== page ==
Can-Am started out as a race series for Group 7 sports racers with two races in Canada (Can) and four races in the United States of America (Am). The series was initially sponsored by Johnson Wax. The series was governed by rules called out under the FIA group 7 category with unrestricted engine capacity and few other technical restrictions.
The group 7 category was essentially a Formula Libre for sports cars; the regulations were minimal and permitted unlimited engine sizes (and allowed turbocharging and supercharging), virtually unrestricted aerodynamics, and were as close as any major international racing series ever got to have an "anything goes" policy. As long as the car had two seats, bodywork enclosing the wheels, and met basic safety standards, it was allowed. Group 7 had arisen as a category for non-homologated sports car "specials" in Europe and, for a while in the 1960s, group 7 racing was popular in the United Kingdom as well as a class in hill climb racing in Europe. Group 7 cars were designed more for short-distance sprints than for endurance racing. Some group 7 cars were also built in Japan by Nissan and Toyota, but these did not compete outside their homeland (though some of the Can-Am competitors occasionally went over to race against them).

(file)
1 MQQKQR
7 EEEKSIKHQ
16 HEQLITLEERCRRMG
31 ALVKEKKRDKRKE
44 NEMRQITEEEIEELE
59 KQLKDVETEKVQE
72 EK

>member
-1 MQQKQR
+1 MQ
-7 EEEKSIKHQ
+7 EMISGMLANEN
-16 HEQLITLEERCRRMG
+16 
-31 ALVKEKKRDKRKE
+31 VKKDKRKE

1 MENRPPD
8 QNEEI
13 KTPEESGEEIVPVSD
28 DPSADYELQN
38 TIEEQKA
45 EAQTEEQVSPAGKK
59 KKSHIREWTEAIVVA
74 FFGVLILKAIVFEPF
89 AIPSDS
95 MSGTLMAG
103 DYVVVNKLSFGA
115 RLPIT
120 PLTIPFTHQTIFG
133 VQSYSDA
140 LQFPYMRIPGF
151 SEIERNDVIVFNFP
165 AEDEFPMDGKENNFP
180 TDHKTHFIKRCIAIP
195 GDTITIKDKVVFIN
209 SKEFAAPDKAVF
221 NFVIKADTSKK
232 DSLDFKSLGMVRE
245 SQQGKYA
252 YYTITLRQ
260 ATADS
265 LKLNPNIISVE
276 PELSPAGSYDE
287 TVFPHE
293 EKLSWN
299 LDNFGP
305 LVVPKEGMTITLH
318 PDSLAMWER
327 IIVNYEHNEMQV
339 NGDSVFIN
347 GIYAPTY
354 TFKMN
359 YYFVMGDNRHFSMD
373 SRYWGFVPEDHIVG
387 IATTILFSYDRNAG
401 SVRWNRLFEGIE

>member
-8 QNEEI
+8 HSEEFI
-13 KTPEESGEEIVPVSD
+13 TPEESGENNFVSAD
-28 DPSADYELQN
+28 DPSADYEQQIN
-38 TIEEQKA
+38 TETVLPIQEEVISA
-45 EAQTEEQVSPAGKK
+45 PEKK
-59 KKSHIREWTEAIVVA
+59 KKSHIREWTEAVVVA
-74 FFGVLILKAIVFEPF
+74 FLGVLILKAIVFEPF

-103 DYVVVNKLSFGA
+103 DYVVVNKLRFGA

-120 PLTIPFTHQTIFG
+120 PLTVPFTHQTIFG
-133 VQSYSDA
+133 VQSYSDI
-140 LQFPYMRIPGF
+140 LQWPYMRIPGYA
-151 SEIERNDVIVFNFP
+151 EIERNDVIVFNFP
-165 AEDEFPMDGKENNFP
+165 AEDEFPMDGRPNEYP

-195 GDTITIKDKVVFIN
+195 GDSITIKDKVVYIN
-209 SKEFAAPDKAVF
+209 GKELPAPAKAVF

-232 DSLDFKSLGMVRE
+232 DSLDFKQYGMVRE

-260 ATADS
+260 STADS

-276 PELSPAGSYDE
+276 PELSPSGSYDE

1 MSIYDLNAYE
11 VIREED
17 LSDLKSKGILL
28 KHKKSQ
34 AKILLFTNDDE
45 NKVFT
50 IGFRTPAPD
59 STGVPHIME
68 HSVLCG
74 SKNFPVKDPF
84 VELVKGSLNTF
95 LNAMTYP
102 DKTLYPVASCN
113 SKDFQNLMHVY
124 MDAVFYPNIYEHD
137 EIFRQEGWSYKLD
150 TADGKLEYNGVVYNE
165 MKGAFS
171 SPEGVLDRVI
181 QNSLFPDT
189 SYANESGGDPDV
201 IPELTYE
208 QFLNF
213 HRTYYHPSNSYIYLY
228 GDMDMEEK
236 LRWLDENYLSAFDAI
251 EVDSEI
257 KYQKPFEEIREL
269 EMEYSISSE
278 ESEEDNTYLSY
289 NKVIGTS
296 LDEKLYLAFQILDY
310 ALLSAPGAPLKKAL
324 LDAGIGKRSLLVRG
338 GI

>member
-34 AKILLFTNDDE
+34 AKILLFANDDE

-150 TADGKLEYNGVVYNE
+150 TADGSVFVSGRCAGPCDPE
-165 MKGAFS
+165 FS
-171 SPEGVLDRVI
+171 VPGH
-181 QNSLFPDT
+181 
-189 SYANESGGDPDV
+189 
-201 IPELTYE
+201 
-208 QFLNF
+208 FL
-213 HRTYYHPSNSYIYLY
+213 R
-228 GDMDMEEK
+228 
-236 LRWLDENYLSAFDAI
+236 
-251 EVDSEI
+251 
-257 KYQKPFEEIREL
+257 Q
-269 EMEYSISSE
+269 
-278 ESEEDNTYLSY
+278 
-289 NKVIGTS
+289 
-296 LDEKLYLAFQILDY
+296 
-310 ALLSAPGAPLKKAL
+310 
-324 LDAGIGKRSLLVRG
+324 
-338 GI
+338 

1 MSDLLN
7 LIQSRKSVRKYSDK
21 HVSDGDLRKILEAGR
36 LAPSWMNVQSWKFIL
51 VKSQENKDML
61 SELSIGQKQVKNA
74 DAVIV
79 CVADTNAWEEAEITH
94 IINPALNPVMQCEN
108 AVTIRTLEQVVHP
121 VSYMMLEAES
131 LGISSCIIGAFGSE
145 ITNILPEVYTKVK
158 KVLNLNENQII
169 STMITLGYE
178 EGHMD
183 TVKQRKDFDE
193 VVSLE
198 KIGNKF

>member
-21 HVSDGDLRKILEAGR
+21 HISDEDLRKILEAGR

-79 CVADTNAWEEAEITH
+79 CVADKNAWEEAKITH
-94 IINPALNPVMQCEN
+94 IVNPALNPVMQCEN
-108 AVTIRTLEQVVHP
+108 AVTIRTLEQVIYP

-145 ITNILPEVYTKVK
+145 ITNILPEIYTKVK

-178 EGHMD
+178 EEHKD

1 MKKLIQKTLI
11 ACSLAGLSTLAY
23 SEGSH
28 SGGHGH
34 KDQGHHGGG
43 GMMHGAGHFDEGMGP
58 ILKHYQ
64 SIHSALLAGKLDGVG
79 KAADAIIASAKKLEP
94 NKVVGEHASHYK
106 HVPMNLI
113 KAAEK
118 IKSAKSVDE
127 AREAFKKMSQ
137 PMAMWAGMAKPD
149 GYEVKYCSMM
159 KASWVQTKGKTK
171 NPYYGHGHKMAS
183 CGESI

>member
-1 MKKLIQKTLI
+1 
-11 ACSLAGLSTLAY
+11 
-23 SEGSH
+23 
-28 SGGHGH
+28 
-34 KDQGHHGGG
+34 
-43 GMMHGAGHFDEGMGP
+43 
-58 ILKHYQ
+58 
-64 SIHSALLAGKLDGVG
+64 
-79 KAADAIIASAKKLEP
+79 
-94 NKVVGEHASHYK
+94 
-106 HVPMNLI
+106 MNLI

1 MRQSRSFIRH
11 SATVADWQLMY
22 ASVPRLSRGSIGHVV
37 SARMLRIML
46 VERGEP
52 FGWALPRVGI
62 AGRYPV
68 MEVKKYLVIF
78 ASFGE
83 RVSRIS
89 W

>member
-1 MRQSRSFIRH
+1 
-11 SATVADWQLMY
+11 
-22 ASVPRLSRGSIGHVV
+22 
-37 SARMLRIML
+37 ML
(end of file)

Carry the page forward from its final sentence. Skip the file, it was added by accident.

SCCA sports car racing was becoming more popular with European constructors and drivers, and the United States Road Racing Championship for large-capacity sports racers eventually gave rise to the group 7 Can-Am series. There were good prize and appearance money and plenty of trade backing; the series was lucrative for its competitors but resulted, by its end, in truly outrageous cars with well over 1,000 horsepower (750 kW) (the Porsche team claimed 1,500 hp (1,100 kW) for its 917/30 in qualifying trim), wings, active downforce generation, very lightweight and unheard of speeds. Similar group 7 cars ran in the European Interserie series, but this was much lower-key than the Can-Am.
On-track, the series was initially dominated by Lola, followed by a period in which it became known as the "Bruce and Denny show", the works McLaren team dominated until the Porsche 917 was perfected and became almost unbeatable. After Porsche's withdrawal, Shadow dominated the last season before Can-Am faded away to be replaced by Formula 5000. Racing was rarely close—one marque was usually dominant—but the noise and spectacle of the cars made the series highly popular.
The energy crisis and the increased cost of competing in Can-Am meant that the series folded after the relatively lackluster 1974 season; the single-seater Formula 5000 series became the leading road-racing series in North America and many of the Can-Am drivers and teams continued to race there. F5000's reign lasted for only two years, with the second generation of Can-Am following. This was a fundamentally different series based initially on converted F5000 cars with closed-wheel bodies. There was also a two-liter class based on Formula Two chassis. The second iteration of Can-Am faded away as IMSA and CART racing became more popular in the early 1980s but remained active until 1987.
Can-Am remains a well-remembered form of racing due to its popularity at one time, the spectacular cars and the lineup of talented drivers. Can-Am cars remain popular in historic racing.